In a new article at The Stream, Acton Director of Research Samuel Gregg offers good reasons why a move toward economic nationalism is not in the best interest of America. He starts with this:
Whatever the motivations for such policies, their costs vastly outweigh their benefits. In the first place, protectionism discourages American businesses and workers from focusing on producing those goods and services where they enjoy a comparative advantage vis-à-vis other nations. Not only does this undermine productivity, efficiency, and international competitiveness of American businesses. It also encourages American workers to enter industries that, no matter how much protection they enjoy, won’t be able to compete in the long term.
Gregg continues to give reasons against economic nationalist policies throughout his article, but one reason that seems to be quite relevant at the time is crony capitalism. Gregg says this:
Yet another problem with economic nationalism is that it encourages a growing problem in American economic life: crony capitalism.
Giving certain American businesses subsidies or lumbering foreign products with tariffs may seem like economic questions, but in practice they are ultimately political. Such policies encourage companies prefer to seek profits by lobbying legislators and bureaucrats rather than serving customers and creating value.
Gregg concludes his article by laying out some of the new challenges that free traders face with the movement toward economic nationalism. This is important because with the national perspective of free trade shifting toward economic nationalism, free traders need to know how to defend their position.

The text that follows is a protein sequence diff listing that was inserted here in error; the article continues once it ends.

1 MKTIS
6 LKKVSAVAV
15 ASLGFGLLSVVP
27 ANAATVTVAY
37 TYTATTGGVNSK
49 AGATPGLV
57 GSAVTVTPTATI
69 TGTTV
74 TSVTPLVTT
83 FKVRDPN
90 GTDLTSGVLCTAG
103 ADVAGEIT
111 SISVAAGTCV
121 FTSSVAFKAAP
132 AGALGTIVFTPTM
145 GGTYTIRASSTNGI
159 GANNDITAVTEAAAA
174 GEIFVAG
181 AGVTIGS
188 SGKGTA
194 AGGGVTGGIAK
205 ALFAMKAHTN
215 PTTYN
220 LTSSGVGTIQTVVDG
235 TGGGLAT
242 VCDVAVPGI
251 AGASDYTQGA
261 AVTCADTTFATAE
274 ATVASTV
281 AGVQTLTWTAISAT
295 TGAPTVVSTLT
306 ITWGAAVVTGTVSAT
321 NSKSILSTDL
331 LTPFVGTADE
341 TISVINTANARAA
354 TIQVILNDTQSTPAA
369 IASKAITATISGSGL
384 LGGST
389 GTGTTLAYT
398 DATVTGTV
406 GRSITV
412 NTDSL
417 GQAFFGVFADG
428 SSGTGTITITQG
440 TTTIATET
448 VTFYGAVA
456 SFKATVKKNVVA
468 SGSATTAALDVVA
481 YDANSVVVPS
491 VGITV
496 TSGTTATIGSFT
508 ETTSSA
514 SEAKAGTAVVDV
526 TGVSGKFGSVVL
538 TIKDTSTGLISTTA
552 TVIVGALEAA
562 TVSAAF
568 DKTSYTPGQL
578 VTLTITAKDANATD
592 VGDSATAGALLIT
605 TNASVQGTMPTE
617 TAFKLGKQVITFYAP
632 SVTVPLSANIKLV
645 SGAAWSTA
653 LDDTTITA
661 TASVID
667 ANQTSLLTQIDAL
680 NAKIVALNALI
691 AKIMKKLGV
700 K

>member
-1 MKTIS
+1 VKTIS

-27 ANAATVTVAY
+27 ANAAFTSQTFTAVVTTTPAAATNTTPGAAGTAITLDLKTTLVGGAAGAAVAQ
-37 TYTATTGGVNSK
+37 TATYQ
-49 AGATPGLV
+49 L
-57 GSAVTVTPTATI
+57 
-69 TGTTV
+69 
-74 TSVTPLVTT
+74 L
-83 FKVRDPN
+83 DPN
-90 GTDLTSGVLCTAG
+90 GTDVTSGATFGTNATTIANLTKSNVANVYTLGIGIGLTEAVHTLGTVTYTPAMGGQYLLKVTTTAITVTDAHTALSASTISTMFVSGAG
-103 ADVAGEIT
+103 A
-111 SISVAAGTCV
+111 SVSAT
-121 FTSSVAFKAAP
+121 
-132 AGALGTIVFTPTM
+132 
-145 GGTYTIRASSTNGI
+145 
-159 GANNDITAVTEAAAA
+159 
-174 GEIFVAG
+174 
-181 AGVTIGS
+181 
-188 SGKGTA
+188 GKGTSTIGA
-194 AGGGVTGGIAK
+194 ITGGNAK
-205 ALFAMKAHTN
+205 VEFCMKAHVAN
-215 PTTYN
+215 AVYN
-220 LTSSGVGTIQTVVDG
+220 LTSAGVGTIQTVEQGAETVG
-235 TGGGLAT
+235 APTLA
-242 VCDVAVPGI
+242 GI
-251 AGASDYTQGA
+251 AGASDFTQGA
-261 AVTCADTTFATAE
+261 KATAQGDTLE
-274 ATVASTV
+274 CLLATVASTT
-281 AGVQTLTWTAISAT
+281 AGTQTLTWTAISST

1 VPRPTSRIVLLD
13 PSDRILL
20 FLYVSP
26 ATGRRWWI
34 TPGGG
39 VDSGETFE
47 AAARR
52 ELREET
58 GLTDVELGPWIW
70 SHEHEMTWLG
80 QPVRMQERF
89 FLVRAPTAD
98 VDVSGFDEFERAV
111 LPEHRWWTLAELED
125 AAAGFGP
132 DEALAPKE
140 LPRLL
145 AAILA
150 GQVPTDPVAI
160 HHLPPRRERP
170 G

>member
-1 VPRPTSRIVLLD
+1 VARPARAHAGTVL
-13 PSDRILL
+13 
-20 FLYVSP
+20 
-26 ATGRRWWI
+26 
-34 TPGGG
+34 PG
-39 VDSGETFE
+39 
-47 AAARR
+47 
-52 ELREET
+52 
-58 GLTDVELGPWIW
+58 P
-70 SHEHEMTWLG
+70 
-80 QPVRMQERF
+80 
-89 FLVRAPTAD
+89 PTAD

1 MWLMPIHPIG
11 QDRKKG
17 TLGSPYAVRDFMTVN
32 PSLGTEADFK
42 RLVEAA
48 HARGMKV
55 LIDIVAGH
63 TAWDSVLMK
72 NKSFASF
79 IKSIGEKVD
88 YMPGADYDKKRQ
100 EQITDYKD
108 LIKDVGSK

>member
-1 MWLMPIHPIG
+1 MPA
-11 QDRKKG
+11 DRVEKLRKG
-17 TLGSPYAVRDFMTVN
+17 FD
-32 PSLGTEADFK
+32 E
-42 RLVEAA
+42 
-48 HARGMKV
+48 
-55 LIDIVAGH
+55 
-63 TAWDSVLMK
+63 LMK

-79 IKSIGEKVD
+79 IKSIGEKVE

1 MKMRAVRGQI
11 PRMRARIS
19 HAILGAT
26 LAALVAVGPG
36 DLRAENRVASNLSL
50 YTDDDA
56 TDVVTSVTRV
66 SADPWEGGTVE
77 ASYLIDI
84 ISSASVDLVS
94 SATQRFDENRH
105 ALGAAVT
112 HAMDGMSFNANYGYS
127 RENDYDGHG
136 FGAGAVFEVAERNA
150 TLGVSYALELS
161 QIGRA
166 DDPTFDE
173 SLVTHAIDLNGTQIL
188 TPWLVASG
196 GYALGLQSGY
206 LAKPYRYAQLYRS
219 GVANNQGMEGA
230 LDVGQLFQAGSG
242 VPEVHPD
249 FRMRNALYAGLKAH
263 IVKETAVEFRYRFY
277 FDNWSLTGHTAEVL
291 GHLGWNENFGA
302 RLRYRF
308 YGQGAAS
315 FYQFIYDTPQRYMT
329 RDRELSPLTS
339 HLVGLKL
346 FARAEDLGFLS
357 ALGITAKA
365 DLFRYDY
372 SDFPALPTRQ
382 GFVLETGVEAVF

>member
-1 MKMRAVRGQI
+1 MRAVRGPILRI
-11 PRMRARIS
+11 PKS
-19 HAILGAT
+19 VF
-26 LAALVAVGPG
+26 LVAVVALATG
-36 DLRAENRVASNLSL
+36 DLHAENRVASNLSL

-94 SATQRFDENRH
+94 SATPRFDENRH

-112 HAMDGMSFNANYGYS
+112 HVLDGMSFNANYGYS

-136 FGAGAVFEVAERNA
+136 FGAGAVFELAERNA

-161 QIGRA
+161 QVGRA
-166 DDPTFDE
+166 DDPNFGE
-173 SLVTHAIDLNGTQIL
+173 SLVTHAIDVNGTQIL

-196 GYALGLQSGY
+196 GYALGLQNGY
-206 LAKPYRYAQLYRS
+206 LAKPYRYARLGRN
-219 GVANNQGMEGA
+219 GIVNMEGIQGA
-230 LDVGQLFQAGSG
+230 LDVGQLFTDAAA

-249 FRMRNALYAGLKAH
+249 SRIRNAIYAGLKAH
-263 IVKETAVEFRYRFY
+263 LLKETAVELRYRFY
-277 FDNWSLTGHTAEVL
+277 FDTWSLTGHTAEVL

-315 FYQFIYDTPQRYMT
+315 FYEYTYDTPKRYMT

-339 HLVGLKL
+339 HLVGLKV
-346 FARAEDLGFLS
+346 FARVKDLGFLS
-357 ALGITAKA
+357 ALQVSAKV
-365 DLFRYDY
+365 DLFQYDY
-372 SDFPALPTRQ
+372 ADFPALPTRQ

In the first place, free marketers should acknowledge that not every American wins, at least in the short-term, from economic globalization. Free marketers aren’t generally good at this. They don’t seem to realize that citing statistics about the falling costs of goods and services isn’t likely to impress people in rural Pennsylvania who have lost their jobs. However real such economic gains may be, they’re effectively “invisible” to many workers and their families.
Gregg ends his article by making the patriotic case for free trade.
Above all, free traders in America need to make it clear that they’re just as patriotic as economic nationalists: that they advocate economic openness to the world not because they’re out-of-touch bicoastal globalists, but precisely because they love America.
Patriotism is love of the true good of a nation. That’s the ground upon which resurgent economic nationalism needs to be debated. The real question is whether American free marketers are up to such a challenge.
You can read Gregg’s full article at The Stream here.